Red Hat Developer

Announcing updated Red Hat Developer Studio and Container Development Kit

I’m extremely pleased to announce the release of Red Hat Container Development Kit (CDK) 3.5 and Red Hat Developer Studio 12. Whether you are developing traditional or cloud-based applications and microservices, you can run these tools on your Windows, macOS, or Red Hat Enterprise Linux laptop to streamline development:

  • Red Hat Container Development Kit provides a pre-built container development environment to help you develop container-based applications quickly using Red Hat OpenShift and Kubernetes.
  • Red Hat Developer Studio (previously named JBoss Developer Studio) provides a desktop IDE with superior support for your entire development lifecycle. It includes a broad set of tooling capabilities and support for multiple programming models and frameworks. Developer Studio provides broad support for working with Red Hat products and technologies including middleware, business automation, and integration, notably Camel and Red Hat Fuse. Developer Studio is based on Eclipse 4.8 (Photon).

A number of Red Hat Enterprise Linux (RHEL) development tools have been updated. These include Rust 1.26.1, Go 1.10.2, Cargo 1.26, and Eclipse 4.8 (Photon).

Our goals are to improve usability of our tools for developers, while adding new features that matter most for users of Red Hat platforms and technologies.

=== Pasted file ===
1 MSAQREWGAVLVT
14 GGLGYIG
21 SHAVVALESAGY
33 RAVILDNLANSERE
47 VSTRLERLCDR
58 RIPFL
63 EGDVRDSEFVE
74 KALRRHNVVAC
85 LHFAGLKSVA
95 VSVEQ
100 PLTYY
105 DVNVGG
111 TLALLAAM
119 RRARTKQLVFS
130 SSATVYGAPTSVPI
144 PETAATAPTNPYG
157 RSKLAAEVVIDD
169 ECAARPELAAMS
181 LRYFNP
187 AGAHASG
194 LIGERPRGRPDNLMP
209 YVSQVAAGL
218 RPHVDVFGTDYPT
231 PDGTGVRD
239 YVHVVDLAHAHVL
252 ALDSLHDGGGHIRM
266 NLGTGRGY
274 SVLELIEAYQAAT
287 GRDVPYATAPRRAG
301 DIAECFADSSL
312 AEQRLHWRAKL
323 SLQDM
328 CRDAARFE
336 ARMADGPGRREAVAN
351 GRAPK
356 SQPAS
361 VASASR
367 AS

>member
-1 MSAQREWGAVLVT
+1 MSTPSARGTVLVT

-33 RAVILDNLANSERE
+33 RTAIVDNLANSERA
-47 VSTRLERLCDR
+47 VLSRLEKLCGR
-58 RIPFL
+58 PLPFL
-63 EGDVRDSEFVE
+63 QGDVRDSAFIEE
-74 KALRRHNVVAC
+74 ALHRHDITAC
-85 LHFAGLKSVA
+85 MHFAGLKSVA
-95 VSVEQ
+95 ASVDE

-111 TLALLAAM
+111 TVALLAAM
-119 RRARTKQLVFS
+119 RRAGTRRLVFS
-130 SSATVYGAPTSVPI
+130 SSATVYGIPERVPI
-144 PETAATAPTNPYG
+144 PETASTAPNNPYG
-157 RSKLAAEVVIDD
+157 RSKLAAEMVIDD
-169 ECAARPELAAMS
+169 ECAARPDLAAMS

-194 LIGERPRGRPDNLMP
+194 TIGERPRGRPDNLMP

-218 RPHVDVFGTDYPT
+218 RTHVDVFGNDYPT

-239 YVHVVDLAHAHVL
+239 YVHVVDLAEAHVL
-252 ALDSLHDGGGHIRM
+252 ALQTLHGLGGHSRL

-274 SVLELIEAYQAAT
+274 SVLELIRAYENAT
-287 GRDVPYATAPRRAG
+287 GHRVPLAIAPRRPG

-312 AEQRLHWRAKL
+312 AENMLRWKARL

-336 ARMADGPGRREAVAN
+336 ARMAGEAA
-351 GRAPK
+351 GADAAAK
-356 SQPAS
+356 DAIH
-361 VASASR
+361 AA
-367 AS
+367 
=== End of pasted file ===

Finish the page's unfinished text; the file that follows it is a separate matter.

Overview of new features:

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Manage test dependencies with Go

Introduction

I’m working on the upstream fabric8-wit project of openshift.io. In this Go project, we embrace testing as best as we can in order to deliver a stable component. Testing acts as our safety net to allow for fast-paced feature development. This blog post is about our recent change in our testing strategy. It is not as boring as it might sound at first. 😉

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Basics of Go in Fedora

Why use RPMs (distribution packages in general) at all ?!

Distribution RPMs enables you to get signed curated content, with security updates, bug fixes, general updates, some level of testing, and known ways of reproducing the build locally. Of course, it has its cost mostly in the package size overhead and packaging infrastructure overhead (yum, dnf, apt….).

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